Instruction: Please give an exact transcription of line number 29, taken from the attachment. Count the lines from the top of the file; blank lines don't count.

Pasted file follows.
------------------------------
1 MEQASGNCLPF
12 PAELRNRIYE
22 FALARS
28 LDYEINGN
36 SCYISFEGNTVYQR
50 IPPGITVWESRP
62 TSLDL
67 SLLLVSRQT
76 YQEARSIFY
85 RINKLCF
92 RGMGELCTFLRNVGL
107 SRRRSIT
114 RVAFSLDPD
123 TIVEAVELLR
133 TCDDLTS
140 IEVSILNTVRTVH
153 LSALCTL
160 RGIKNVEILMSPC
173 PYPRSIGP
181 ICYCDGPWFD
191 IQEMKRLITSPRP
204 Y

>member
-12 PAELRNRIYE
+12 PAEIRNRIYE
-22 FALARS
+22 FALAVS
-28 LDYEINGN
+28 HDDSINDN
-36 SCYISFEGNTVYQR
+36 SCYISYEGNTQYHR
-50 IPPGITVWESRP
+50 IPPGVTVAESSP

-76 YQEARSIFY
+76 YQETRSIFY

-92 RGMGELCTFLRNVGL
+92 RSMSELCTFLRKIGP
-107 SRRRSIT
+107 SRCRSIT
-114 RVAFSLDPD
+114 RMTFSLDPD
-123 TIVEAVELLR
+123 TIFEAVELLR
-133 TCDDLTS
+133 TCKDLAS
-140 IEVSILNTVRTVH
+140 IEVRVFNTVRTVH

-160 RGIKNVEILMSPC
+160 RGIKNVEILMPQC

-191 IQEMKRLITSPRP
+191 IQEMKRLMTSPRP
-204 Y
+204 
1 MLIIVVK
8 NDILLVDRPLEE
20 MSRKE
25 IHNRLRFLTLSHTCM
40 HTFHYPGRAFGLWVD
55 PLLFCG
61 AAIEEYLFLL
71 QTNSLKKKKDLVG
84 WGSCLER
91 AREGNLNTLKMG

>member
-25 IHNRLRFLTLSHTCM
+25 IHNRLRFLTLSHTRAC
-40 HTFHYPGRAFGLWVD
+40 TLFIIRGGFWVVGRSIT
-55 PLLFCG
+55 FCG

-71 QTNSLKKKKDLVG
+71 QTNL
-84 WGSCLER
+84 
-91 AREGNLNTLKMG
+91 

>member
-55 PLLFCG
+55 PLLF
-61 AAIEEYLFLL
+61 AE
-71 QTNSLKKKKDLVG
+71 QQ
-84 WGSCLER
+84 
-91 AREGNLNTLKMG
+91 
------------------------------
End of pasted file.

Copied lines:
+28 HDDSINDN